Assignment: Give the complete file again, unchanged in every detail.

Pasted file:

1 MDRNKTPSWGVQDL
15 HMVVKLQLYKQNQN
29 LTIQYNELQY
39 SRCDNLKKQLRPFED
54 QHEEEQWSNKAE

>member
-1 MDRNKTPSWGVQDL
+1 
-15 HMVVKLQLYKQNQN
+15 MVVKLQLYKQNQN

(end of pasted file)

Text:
1 MDRNKTPSWGVQDL
15 HMVVKLQLYKQNQN
29 LTIQYNELQY
39 SRCDNLKKQLRPFED
54 QHEEEQWSNKAE

>member
-1 MDRNKTPSWGVQDL
+1 
-15 HMVVKLQLYKQNQN
+15 MVVKLQLYKQNQN